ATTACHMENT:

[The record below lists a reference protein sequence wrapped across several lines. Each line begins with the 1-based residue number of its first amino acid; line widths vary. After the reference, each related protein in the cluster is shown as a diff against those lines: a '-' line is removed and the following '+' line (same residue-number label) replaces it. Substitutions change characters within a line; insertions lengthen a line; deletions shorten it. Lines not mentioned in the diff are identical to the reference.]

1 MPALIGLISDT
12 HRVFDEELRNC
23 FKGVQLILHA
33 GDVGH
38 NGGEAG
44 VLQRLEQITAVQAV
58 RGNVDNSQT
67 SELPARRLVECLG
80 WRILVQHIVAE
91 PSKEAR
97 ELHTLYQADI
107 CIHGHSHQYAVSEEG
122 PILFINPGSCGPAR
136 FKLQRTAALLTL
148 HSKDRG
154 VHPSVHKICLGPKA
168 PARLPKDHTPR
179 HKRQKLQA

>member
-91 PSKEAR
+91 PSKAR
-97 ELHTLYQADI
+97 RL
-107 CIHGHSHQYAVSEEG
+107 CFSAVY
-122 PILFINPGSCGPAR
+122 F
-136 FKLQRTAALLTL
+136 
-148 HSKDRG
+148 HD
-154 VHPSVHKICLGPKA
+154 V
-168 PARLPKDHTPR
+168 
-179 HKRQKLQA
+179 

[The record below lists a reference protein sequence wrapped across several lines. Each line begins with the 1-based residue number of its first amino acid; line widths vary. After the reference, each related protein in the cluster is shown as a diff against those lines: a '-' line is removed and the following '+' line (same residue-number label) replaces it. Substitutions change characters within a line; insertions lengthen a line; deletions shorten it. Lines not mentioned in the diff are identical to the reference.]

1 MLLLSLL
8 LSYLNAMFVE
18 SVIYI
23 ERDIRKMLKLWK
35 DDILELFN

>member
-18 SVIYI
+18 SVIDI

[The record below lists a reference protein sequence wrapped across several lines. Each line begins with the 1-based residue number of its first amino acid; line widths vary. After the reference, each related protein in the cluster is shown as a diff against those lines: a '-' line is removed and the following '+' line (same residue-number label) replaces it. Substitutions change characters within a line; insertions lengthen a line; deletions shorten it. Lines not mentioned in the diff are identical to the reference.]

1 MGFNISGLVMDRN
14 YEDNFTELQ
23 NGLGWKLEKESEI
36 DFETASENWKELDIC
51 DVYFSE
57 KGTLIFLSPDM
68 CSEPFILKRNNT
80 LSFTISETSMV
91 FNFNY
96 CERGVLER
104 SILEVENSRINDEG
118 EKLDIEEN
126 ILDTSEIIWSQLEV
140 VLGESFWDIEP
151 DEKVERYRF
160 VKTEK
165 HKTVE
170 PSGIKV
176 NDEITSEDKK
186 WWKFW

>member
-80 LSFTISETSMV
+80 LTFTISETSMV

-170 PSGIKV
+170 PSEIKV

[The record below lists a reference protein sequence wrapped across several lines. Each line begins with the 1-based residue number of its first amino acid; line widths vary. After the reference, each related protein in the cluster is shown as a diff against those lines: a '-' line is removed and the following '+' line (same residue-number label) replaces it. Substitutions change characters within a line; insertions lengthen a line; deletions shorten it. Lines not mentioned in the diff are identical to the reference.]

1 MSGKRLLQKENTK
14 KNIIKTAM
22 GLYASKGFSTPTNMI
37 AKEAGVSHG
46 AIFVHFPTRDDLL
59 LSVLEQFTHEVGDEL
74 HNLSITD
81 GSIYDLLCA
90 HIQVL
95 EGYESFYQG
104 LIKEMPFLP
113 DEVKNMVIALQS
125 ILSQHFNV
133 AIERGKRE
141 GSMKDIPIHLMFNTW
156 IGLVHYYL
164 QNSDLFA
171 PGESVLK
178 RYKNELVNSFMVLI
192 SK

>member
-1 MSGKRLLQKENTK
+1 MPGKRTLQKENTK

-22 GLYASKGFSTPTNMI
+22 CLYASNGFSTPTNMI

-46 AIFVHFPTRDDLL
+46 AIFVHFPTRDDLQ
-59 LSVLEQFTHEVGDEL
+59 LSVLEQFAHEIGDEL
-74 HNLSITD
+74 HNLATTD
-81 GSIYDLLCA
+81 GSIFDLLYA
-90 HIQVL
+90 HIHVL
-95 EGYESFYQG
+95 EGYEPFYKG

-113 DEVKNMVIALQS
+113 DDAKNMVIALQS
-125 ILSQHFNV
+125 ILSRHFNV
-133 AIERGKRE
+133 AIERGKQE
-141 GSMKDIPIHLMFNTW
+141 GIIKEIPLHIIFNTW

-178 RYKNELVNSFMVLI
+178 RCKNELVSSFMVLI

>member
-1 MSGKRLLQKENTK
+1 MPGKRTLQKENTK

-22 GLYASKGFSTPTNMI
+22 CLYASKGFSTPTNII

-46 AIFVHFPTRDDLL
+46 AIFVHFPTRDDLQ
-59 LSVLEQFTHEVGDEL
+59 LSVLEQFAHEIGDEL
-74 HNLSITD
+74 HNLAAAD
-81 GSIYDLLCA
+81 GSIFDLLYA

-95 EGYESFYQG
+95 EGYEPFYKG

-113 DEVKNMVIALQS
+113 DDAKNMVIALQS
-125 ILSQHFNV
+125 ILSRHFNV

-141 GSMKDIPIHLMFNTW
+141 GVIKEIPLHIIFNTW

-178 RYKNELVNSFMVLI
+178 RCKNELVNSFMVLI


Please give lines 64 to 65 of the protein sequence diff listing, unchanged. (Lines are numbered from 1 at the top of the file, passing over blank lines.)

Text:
160 VKTEK
165 HKTVE